This article details how and when to disable or enable support for DEP/NX within Ion profiles.
At a high level, DEP and NX are hardware-level security improvements created out of the security crisis of the early 2000’s. Essentially, DEP & NX help prevent rogue, malicious or hacked software from running data in memory as an executable. It’s a common hacker attack vector: load data into memory on the machine, and then trick Windows to ‘run’ the memory they own instead of a real program. With DEP/NX, anything loaded into memory is marked as either an executable or data, and if an attempt is made to run memory marked as data, the DEP/NX functionality forces the app to crash – better to crash (and thus stop running) than to allow a rogue program access to your system! DEP/NX are enabled at the hardware level (although Windows makes an attempt to emulate DEP/NX in software if you’re running on old hardware that doesn’t support DEP/NX). Other modern operating systems like Linux and Mac OS also support DEP/NX.
DEP/NX support is a good thing: it helps limit hacker attack vectors and reduces the risk that the bad guys can get arbitrary software to run on your computer. DEP/NX is part of Microsoft’s broad defense-in-depth strategy to mitigate the threat of attack (alongside technologies such as ASLR, SafeSEH and Enhanced GS).
DEP and NX are useful tools in the fight for security, but there’s a problem: benign applications (or browser add-ons including toolbars and ActiveX controls) written before the introduction of DEP/NX (essentially, written prior to 2004) can inadvertently trip the security feature despite not having any malicious intent. In fact, DEP/NX was first included in Windows XP Service Pack 2 (released in 2004) and Internet Explorer 7 (released in 2006), but was disabled in IE primarily due to incompatibility with older add-ons. Here’s a quote from Microsoft:
Internet Explorer 7 had DEP/NX disabled by default because Microsoft had identified compatibility problems. Essentially, IE7 with DEP/NX enabled failed to play well with browser add-ons that were put together using an outdated variant of the ATL library. (link)
In essence, old add-ons built with this type of common code library often caused the DEP/NX feature to close legitimate add-ons, which as a result crashed the browser as well. This left IT with the difficult choice: compatibility or security. IT could either enable DEP/NX for maximum security, or leave it disabled for maximum compatibility.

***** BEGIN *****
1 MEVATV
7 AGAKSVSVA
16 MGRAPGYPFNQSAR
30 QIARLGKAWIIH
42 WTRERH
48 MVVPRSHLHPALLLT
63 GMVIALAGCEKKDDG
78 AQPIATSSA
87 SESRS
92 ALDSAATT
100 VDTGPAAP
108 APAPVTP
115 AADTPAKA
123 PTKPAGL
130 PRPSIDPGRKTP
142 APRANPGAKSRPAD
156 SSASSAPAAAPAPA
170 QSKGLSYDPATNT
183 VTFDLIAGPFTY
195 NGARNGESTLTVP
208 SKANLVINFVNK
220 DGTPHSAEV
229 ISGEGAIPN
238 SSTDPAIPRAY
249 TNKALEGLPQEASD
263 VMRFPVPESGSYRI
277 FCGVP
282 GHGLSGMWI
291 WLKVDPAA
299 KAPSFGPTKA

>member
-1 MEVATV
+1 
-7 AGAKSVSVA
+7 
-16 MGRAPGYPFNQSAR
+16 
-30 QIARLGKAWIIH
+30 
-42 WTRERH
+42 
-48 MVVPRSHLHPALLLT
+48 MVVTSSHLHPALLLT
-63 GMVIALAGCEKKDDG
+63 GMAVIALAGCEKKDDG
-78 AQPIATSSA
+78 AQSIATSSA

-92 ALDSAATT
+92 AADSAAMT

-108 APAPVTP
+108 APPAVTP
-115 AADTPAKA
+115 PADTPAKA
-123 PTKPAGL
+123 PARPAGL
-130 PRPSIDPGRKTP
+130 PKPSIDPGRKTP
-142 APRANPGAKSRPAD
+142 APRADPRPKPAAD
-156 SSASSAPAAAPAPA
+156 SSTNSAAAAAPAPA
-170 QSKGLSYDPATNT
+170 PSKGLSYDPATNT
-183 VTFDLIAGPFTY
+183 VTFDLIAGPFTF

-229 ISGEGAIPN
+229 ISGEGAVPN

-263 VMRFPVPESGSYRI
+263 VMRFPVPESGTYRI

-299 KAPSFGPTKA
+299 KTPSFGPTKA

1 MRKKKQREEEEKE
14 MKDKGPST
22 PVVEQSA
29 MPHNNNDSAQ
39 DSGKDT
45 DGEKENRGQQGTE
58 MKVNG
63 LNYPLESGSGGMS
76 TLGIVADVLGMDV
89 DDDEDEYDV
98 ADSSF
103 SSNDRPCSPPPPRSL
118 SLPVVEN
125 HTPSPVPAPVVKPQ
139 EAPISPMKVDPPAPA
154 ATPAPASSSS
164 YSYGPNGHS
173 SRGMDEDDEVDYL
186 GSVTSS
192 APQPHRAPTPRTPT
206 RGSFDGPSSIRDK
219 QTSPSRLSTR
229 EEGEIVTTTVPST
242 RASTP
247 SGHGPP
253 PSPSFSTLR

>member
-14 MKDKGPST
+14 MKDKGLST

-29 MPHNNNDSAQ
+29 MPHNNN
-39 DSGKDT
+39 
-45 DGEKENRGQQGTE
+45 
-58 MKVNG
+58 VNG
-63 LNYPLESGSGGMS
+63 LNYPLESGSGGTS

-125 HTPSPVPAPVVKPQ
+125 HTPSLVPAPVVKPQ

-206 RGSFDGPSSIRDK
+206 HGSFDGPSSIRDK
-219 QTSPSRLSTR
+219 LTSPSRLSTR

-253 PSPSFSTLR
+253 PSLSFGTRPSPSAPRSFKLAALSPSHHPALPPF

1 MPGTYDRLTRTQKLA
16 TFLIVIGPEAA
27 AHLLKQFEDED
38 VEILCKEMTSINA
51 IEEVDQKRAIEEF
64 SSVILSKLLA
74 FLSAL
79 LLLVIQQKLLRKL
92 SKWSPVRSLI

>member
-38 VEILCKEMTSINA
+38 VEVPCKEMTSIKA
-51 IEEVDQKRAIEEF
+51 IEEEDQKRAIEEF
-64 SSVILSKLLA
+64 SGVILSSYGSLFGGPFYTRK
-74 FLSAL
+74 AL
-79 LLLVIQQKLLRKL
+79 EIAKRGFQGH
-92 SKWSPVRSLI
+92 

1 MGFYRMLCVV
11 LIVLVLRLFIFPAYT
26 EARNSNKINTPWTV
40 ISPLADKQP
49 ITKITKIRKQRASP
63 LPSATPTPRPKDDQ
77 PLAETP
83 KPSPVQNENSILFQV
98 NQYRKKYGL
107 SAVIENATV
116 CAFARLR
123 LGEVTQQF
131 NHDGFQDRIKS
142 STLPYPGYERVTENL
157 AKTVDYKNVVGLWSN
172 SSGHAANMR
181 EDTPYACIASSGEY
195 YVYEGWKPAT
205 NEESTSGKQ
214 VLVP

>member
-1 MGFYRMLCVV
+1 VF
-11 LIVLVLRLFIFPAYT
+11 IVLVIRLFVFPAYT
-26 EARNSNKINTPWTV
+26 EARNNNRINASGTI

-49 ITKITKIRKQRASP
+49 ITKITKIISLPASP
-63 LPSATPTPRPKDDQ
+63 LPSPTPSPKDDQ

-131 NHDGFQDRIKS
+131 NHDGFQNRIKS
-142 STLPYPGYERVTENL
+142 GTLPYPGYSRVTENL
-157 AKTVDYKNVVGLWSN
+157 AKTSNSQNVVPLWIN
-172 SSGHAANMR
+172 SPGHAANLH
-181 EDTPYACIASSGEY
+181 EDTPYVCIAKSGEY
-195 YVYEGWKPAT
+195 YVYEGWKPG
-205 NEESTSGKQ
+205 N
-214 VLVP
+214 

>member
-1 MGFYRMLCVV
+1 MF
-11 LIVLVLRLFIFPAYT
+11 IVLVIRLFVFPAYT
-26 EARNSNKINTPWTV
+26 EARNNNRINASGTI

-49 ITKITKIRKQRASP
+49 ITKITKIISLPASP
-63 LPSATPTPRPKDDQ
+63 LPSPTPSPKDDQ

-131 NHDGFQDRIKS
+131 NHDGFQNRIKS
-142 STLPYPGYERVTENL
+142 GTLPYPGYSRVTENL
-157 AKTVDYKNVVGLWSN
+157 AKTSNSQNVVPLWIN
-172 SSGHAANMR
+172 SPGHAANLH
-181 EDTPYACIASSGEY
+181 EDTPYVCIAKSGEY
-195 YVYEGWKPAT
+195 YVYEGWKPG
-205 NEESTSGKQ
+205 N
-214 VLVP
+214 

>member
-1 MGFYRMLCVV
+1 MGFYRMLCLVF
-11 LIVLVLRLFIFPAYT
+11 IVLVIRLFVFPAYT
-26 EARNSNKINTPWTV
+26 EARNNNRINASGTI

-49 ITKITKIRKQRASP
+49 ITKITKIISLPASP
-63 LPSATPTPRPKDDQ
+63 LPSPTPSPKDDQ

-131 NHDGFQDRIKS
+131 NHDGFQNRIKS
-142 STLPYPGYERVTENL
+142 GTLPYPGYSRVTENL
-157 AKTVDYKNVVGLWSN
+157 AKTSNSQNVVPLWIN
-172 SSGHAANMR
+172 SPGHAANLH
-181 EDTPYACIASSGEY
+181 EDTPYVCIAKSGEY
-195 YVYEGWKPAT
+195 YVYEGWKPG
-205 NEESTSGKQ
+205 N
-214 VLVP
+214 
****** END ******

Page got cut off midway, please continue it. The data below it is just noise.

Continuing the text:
It is of course these older versions of web pages and add-ons that Ion is designed to help run. Many of the applications and add-ons we see our customers using were written and designed around 10 years ago, well prior to the introduction of DEP/NX.
What’s DEP/NX got to do with Ion?
Enter the Browsium solution: we work with the Windows architecture and allow you to turn DEP/NX off only for the older web applications that aren’t compatible with this useful security feature. You can turn DEP/NX off via an Ion Profile for a single application or web page and keep DEP/NX enabled for the browser everywhere else! It’s the best of both worlds: maximum compatibility with the old apps you want to run, and maximum security with the open Internet.
For each individual profile in Ion, there’s an option that you can toggle to enable or disable DEP/NX. Simply disable this option for any Ion Profile, and DEP/NX will be disabled for that Profile alone, which grants you maximum compatibility with your old applications and add-ons. Enabling or disabling this feature does not affect add-ons running in your installed browser, meaning you can keep DEP/NX enabled for your users while they browse the Internet at large (keeping them more secure), but when Ion loads this custom Profile for your internal web application, DEP/NX is disabled for that site only.
Here’s where you toggle the option in Ion clients. Note that by default, DEP/NX is disabled in IE Quirks, Adaptive IE Quirks and IE7 profiles in Ion:
Corporations running Windows XP SP3, Windows Vista or Windows 7 or later can all take advantage of this option (Windows XP SP2, while it supports DEP/NX in the OS, does not support 3rd party applications such as Ion enabling or disabling the functionality programmatically).
Remember, Ion Profiles are only loaded when your users visit the web sites you direct them to, meaning that your users won’t visit a web site with DEP/NX disabled unless you configure things that way.
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